I once had a cat named Tiger. He was a part of our household for 10 years. You notice I didn't say he was a part of our family. Not because we didn't care for him and make every attempt to make friends. Tiger just wasn't interested in making friends. He was an antisocial cat. Not evil or scary- he just had no real use for people in general and was prone to being "up close and personal" only when he wanted something from us. Come to think of it I know a few people like that - but I digress.
Well Tiger was a cat we rescued from the pound but the fact that we saved his life and gave him every luxery a cat could hope for was totally unimpressive to him. He came into our home with a sense of superior entitlement and never wavered from that general attitude. Come to think of it my kids resembled that same attitude from time to time. I digress again. Sorry.
Well, one fateful night about a year ago Tiger - who loved the great outdoors begged to be let out. He was a mouser! He would proudly catch mice and spit them out on the sidewalk for David (my husband) to find when he came home from work. David would always praise him and scoop up the dead rodent so I would not get all hysterical about it. A curious sidebar: When David died Tiger went through a year of mourning. For one solid year he caught not a single mouse. On the anniversary of David's death I came home to find a mouse on the sidewalk and Tiger close by waiting to see if I would reward him. I didn't. You get more of what you celebrate and I did not want to add scooping up dead mice to my daily routine. I did not however, scold him because he clearly had respected a widow's grief and his "master's" death- for one solid year! Pretty good for an antisocial cat! So Tiger went outside and somewhere in the woods he met his match. Some critter bigger and meaner than him got ahold of his tail and the wounds were pretty extensive. We rushed him to the vet and after examining him informed me that they could not put Tiger back together again. I gave them permission to end his suffering which seemed to be pretty intense. Now here's the thing I find quite strange.-
I did not like Tiger. He was generally more trouble than he was worth. He was a wining, annoying, antisocial cat. But when he died...I cried. Hard. Long. Loud. I asked my psychologist friend what that was all about. (sidebar: If you don't have a psychologist friend you should get one - they are useful!)She told me that it was not uncommon that a small loss- even years later- can trigger the same response as the larger loss. Feelings of loss trigger a floodgate of emotion that seem disproportionate to the situation. Displaced grief. My tears for Tiger were actually tears for David and memories of how he cared for Tiger - and for me. David loved Tiger. So I did my best to tend to the cat and scoop up his "trophies" and give him a humane death. It cost me $300.00 to "kill" the cat! Even in death Tiger was annoying!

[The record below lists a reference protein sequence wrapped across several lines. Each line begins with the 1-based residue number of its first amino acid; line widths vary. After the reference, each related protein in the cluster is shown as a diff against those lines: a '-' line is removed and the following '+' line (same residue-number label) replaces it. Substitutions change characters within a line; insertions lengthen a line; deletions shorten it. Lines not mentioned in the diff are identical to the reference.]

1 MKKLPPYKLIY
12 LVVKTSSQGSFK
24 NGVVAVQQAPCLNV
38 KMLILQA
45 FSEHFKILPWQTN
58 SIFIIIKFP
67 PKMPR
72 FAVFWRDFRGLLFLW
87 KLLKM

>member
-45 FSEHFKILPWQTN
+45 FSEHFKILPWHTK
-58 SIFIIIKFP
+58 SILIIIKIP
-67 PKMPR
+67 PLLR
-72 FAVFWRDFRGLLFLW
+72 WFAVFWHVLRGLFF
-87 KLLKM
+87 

Displaced grief overtakes me from time to time. I never know when it's going to strike or with what force. At least now I know whenever my emotions seem to be more intense than the situation calls for that it is normal. I'm not crazy or emotionally unstable - just grieving. And it does seem to get better with time. Then again, I still have Fred - our oldest and dearest cat who laid in David's lap during those last days of David's life. When Fred dies... it could get messy.
If you're dealing with some displaced grief - it's OK. It's annoying and confusing but you are not crazy and you will be OK... in time. Go ahead and cry or shout or whatever seems to help and then get on with life. I'm moving forward and I do manage a smile everyday as I walk up the sidewalk and don't have to stop for the rodent removal ceremony.
Hang in there.